Powys Metal Mines Survey
lies in the community of Llanidloes Without in the county of Powys. It is located at Ordnance Survey national grid reference SN94258760.
The mine is recorded in the CPAT Historic Environment Record as number 5936 and this number should be quoted in all correspondence.
Lower Silurian Gwestyn formation and Ordovician Van formation shales and mudstones. The main vein strikes NE-SW with a northern branch. Mineralisation includes galena and zinc.
These include five shafts, 3 adits and levels. Some early trial adits are located at SN94208810.
3 inclines were constructed up to Seahams shaft from the dressing floors. One of these inclines aided the haulage of coal to feed the engine. Others lowered ore to the crushers.
An incline ran from the slimes settling tanks to the slimes dump.
A standard gauge railway connection to Caersws was created in 1871 as a branch of the Cambrian Line for hauling concentrate as well as passengers. Much of this line still exists.
A tramway embankment conveyed stone from the nearby quarry to Seahams shaft.
The 50ftx4ft Mary Emma waterwheel constructed in 1866 was used to pump the Old Engine shaft until the erection of the former Blencowe Consols Engine in 1875. Thereafter the wheel was used to drive a crusher. The remains of the waterwheel pit can still be
In c.1890 there were as many as thirteen engines of various sizes working at Van. They were used for pumping, winding, processing and compressing.
A gas producer was erected in 1916 and the foundations for this were rediscovered in June 1992 during the first stage of archaeological works prior to the current reclamation scheme (Hughes SJS. 1992)
The halvans plant engine and an engine base at the foot of the stone piers were also discovered during excavations in May/June 92. They are both designated for preservation
Between 1865-1871 an extensive dressing and crushing plant was erected which consisted of two crusher houses, stamps, buddles, jiggers and slime pits.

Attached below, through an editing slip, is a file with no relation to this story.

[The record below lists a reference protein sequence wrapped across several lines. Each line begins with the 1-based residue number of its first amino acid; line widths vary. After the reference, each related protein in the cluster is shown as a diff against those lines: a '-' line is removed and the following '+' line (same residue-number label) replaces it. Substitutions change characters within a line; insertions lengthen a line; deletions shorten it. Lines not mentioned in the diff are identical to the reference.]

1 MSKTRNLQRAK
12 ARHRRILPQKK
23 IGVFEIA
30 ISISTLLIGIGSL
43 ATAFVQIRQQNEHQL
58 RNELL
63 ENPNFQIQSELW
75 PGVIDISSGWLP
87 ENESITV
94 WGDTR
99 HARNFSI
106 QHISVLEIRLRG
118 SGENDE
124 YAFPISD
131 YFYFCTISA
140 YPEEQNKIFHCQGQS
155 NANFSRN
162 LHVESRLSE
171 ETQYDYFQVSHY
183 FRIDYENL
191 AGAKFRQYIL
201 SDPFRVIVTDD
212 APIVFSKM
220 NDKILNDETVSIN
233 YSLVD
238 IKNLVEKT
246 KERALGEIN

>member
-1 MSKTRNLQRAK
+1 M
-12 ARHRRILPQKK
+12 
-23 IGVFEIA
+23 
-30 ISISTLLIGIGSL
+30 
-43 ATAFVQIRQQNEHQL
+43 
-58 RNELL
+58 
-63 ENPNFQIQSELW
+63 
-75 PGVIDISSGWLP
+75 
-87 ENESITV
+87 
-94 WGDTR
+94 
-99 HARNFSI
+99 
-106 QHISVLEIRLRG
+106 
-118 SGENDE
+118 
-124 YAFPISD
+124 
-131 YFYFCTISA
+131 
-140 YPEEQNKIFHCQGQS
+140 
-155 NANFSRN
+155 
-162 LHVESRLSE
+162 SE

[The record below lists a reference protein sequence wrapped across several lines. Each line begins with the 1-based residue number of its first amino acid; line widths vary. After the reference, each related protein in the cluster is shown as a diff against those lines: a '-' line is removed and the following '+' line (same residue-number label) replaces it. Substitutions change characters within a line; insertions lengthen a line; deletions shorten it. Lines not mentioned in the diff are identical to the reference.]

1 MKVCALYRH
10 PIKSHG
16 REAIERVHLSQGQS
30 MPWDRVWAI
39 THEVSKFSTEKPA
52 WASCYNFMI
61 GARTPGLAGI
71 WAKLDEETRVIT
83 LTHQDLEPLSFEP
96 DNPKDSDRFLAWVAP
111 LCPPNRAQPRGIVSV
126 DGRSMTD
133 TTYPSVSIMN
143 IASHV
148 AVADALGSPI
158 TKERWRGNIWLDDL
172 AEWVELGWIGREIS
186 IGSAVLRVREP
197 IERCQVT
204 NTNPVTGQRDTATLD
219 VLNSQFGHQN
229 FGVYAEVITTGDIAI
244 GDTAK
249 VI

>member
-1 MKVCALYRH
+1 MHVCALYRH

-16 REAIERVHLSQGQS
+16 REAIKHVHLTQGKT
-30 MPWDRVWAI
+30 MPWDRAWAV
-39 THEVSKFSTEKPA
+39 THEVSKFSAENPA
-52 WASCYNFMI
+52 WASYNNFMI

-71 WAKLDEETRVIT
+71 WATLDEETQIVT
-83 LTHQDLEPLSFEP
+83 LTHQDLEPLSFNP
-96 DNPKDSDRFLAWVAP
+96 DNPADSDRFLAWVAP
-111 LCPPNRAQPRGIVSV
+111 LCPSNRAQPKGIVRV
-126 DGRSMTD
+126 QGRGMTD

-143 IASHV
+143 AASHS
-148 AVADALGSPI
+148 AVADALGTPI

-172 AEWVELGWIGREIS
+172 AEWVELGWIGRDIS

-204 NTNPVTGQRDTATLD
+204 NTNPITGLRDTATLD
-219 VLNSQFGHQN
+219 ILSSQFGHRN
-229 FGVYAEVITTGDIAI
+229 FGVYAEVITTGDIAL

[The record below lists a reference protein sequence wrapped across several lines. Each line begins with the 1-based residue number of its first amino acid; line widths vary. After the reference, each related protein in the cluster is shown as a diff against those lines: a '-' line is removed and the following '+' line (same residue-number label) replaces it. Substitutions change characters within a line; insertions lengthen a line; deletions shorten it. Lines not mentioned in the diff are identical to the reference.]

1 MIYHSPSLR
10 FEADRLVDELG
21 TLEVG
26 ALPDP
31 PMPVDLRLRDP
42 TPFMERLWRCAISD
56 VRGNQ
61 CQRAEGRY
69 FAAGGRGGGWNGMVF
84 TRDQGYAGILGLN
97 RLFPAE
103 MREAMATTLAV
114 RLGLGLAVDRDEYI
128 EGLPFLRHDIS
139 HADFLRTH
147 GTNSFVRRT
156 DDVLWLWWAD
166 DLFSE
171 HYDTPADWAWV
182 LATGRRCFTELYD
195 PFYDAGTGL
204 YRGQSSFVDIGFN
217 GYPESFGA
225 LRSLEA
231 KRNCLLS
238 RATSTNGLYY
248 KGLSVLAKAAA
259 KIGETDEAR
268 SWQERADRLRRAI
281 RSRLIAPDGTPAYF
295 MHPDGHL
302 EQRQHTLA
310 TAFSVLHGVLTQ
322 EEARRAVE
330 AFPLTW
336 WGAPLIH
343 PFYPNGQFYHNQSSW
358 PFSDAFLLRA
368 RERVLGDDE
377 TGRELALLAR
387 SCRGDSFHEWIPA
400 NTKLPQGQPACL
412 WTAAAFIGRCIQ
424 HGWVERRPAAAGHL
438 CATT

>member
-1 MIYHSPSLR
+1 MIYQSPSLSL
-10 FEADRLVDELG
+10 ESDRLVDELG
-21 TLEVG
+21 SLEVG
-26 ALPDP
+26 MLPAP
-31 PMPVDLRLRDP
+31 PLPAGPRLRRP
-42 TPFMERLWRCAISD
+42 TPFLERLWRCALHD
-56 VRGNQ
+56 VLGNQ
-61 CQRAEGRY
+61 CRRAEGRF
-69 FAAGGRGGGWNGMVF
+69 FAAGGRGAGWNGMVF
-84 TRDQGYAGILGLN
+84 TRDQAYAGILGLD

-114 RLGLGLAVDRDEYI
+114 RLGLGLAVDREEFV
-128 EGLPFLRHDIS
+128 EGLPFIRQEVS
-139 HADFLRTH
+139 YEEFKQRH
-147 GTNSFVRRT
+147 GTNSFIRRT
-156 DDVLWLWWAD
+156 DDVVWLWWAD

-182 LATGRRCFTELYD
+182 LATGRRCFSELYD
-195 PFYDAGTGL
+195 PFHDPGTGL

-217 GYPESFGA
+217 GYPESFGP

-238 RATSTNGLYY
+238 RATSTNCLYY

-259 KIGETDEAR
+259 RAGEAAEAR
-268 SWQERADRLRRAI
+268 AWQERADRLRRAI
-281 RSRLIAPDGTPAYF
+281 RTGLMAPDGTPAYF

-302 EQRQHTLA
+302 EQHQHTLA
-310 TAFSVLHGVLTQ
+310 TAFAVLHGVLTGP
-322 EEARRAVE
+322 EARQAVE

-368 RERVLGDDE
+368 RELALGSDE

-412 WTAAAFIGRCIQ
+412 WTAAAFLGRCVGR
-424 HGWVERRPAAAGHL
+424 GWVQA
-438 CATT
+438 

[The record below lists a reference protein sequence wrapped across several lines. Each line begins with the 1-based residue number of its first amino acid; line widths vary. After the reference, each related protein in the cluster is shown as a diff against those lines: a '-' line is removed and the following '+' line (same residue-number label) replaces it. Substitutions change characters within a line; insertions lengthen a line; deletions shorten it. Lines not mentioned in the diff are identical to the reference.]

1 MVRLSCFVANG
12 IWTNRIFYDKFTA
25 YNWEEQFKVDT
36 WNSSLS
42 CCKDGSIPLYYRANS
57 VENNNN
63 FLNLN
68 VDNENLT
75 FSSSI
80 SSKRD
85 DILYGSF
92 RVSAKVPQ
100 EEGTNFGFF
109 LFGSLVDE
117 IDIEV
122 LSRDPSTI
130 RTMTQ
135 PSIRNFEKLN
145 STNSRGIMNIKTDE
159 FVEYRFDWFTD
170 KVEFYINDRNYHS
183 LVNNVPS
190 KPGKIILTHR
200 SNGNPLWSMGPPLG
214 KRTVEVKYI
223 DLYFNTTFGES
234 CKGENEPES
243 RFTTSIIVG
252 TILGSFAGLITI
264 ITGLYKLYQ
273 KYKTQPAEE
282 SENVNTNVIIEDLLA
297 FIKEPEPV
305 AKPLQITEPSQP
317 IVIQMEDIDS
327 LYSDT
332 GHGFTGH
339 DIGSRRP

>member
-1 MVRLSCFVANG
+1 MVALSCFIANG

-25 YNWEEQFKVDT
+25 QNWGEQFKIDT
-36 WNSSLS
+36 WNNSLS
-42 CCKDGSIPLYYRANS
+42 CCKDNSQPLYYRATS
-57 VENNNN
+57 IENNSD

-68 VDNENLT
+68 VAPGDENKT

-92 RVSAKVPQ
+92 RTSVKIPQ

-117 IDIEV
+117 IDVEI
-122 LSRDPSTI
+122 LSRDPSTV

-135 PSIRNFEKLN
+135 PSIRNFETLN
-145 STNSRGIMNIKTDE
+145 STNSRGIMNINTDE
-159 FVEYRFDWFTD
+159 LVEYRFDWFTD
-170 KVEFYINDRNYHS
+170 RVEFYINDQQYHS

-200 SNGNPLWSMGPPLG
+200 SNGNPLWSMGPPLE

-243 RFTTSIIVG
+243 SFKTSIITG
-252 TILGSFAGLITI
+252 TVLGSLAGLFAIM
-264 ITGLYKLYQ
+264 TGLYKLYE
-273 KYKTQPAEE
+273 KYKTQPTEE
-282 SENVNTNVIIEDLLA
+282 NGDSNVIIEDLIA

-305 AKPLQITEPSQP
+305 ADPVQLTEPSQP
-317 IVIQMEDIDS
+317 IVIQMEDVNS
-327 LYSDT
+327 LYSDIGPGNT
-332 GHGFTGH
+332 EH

A halvans mill was added in 1876 for reprocessing the spoil tips. The plant included a unique set of steam driven stamps.
A mineral separation brine plant built in 1912 exists as concrete foundations to the east of the main mine area and was later used as a paintworks in the 1930s.
Also present on the mine site were a sawmill, coalhouses, carpenters shop, mine office and a loading bay or surge bin to hold ore trammed out of the main adit.
The Ceryst and other culverts diverted water from Llyn Y Fan through the dressing area. A large dam (SN92808780) was constructed in the valley to the west to provide water at the dressing floors.
Many of the buildings within the village are former mining accommodation/ administration offices. The miners' chapel and associated library can be seen at SO94928770.
Overall preservation of building remains on the dressing floors is good where the structures have been deeply buried in processing waste.
This HTML page is reproduced from the Powys and Clwyd Metal Mine Surveys which were undertaken between May 1992 and December 1993 by Mark Walters and Pat Frost of the Clwyd Powys Archaeological Trust with financial support from Powys County Council, Clwyd County Council and Cadw: Welsh Historic Monuments. Further information about this site is available in CPAT's Regional Historic Environment Record.
Page produced by Rachel Stebbings and Chris Martin.